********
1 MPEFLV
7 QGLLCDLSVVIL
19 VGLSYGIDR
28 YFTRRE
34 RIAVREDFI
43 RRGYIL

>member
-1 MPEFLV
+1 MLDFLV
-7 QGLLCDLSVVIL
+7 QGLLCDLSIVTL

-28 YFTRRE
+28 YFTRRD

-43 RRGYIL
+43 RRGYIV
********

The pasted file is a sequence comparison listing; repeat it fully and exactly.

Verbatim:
1 MPEFLV
7 QGLLCDLSVVIL
19 VGLSYGIDR
28 YFTRRE
34 RIAVREDFI
43 RRGYIL

>member
-1 MPEFLV
+1 MLDFLV
-7 QGLLCDLSVVIL
+7 QGLLCDLSIVTL

-28 YFTRRE
+28 YFTRRD

-43 RRGYIL
+43 RRGYIV